Precedent in the United States Supreme Court

Volume 33 of the series Ius Gentium: Comparative Perspectives on Law and Justice pp 189-226


Originalism, Stare Decisis, and Constitutional Authority

  • Christopher J. PetersAffiliated withSchool of Law, University of Baltimore Email author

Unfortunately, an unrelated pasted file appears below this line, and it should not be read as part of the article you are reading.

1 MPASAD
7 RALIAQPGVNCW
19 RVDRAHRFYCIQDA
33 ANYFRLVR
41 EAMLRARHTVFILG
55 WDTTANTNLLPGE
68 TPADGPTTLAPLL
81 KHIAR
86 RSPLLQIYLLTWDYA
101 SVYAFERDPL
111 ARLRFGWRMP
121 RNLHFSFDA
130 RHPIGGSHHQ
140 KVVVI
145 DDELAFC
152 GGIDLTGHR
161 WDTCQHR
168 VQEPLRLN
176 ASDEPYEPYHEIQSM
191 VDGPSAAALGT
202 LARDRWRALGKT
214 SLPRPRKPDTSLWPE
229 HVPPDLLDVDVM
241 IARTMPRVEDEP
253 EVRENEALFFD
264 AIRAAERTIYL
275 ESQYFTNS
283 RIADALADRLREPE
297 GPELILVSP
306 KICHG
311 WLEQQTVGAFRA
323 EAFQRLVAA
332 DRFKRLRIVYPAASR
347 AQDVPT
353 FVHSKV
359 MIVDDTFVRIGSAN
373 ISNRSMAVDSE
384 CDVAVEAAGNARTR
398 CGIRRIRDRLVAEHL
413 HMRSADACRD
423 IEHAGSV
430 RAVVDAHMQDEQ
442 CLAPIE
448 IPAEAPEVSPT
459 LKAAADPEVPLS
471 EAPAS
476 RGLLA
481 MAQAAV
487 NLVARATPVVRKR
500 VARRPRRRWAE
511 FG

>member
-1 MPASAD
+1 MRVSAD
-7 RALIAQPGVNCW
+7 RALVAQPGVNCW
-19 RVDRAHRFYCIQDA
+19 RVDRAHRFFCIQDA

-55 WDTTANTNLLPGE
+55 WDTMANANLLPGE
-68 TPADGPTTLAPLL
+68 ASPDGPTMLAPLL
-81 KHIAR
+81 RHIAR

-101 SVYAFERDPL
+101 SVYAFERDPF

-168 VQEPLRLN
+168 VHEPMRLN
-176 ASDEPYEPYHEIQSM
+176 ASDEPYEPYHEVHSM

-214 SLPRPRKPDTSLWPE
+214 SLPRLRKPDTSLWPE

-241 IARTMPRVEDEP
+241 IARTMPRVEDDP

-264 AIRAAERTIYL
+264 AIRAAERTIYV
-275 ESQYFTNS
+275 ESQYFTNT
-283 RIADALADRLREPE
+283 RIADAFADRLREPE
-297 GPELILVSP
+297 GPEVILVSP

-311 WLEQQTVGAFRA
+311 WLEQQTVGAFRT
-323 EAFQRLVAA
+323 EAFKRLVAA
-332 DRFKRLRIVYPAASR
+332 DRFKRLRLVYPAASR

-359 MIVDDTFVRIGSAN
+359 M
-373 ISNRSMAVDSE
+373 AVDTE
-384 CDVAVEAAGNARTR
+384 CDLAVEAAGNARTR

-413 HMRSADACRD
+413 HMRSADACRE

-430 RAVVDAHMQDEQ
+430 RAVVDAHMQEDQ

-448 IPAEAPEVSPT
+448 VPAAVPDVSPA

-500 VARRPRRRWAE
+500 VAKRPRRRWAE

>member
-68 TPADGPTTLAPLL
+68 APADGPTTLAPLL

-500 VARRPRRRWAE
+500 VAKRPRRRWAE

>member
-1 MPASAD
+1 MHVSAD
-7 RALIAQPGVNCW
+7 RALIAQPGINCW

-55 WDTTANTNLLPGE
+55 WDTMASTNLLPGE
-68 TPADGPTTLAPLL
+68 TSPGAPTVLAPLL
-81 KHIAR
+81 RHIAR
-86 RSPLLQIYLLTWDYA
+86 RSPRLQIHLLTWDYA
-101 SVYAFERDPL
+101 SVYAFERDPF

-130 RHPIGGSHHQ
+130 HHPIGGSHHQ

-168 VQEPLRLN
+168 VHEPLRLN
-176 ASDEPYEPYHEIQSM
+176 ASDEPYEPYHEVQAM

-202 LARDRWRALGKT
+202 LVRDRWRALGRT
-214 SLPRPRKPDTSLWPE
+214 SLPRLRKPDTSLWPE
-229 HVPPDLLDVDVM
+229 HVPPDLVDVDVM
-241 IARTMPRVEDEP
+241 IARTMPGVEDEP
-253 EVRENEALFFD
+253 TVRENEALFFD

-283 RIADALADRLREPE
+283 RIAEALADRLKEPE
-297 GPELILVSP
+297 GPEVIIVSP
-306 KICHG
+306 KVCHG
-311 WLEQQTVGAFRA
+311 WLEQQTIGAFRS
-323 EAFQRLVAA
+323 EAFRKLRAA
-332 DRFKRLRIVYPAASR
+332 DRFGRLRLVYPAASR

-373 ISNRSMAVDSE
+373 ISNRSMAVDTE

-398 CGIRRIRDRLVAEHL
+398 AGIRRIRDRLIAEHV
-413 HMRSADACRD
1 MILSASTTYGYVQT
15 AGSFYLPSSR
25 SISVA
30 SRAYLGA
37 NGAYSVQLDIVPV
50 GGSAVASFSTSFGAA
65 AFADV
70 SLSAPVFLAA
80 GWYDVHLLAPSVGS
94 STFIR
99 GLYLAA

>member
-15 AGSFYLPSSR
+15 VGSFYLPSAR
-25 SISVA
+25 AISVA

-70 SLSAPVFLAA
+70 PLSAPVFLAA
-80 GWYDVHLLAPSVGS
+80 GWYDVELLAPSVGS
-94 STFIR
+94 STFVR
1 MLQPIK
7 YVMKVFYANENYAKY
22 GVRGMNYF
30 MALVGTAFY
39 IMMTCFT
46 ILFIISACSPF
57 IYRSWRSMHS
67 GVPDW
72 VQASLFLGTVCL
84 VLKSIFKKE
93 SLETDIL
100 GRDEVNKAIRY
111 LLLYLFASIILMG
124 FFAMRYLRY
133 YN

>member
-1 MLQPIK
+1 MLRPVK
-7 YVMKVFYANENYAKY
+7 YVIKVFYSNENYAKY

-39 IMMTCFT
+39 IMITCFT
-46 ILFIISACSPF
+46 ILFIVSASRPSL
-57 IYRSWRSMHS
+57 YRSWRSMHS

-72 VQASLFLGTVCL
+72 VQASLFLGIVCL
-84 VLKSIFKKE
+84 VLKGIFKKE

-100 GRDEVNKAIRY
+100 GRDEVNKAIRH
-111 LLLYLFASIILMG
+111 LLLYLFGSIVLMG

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This chapter examines the relationship among three normative questions about American constitutional law: How should the Constitution be interpreted? When may (or should) the Supreme Court overrule its own constitutional precedents? And why is the Constitution binding at all? The author begins by deconstructing the “special difficulty” with stare decisis that proponents of originalist interpretation often perceive. That difficulty, the author contends, can be explained only by reference to some underlying normative theory of constitutional authority—of why the Constitution binds us in the first place. The author then assesses four extant accounts of constitutional authority to determine whether any of them implies both originalism and a distrust of stare decisis. While three such accounts (Values Imposition, Consent, and Moral Guidance) may support originalism and reject stare decisis, none of these accounts is plausible. A fourth account (Dispute Resolution) is more plausible but implies neither strong originalism nor a rejection of stare decisis. Neither originalism nor distrust of precedent, therefore, appears to be supported by a plausible account of constitutional authority.